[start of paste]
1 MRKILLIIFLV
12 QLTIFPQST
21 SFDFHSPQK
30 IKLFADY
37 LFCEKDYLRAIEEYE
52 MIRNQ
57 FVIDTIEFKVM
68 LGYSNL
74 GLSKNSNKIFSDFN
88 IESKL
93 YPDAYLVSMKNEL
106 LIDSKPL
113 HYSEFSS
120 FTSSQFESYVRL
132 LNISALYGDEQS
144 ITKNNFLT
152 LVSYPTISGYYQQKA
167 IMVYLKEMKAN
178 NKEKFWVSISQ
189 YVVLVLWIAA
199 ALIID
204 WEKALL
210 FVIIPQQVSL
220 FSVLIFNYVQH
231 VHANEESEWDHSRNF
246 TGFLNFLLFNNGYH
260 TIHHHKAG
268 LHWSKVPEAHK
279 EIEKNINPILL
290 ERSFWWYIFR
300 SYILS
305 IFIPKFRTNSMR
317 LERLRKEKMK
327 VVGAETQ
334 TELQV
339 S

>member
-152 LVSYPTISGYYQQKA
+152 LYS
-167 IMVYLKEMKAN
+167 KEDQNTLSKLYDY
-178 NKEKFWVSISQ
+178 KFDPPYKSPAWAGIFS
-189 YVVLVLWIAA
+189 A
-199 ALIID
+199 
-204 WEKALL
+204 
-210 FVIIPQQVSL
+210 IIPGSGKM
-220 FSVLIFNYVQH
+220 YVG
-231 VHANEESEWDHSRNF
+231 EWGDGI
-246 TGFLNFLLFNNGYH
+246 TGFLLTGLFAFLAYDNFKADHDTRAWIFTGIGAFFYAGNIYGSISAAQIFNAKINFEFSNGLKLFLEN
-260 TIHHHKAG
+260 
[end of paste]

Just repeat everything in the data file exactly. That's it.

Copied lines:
1 MRKILLIIFLV
12 QLTIFPQST
21 SFDFHSPQK
30 IKLFADY
37 LFCEKDYLRAIEEYE
52 MIRNQ
57 FVIDTIEFKVM
68 LGYSNL
74 GLSKNSNKIFSDFN
88 IESKL
93 YPDAYLVSMKNEL
106 LIDSKPL
113 HYSEFSS
120 FTSSQFESYVRL
132 LNISALYGDEQS
144 ITKNNFLT
152 LVSYPTISGYYQQKA
167 IMVYLKEMKAN
178 NKEKFWVSISQ
189 YVVLVLWIAA
199 ALIID
204 WEKALL
210 FVIIPQQVSL
220 FSVLIFNYVQH
231 VHANEESEWDHSRNF
246 TGFLNFLLFNNGYH
260 TIHHHKAG
268 LHWSKVPEAHK
279 EIEKNINPILL
290 ERSFWWYIFR
300 SYILS
305 IFIPKFRTNSMR
317 LERLRKEKMK
327 VVGAETQ
334 TELQV
339 S

>member
-152 LVSYPTISGYYQQKA
+152 LYS
-167 IMVYLKEMKAN
+167 KEDQNTLSKLYDY
-178 NKEKFWVSISQ
+178 KFDPPYKSPAWAGIFS
-189 YVVLVLWIAA
+189 A
-199 ALIID
+199 
-204 WEKALL
+204 
-210 FVIIPQQVSL
+210 IIPGSGKM
-220 FSVLIFNYVQH
+220 YVG
-231 VHANEESEWDHSRNF
+231 EWGDGI
-246 TGFLNFLLFNNGYH
+246 TGFLLTGLFAFLAYDNFKADHDTRAWIFTGIGAFFYAGNIYGSISAAQIFNAKINFEFSNGLKLFLEN
-260 TIHHHKAG
+260 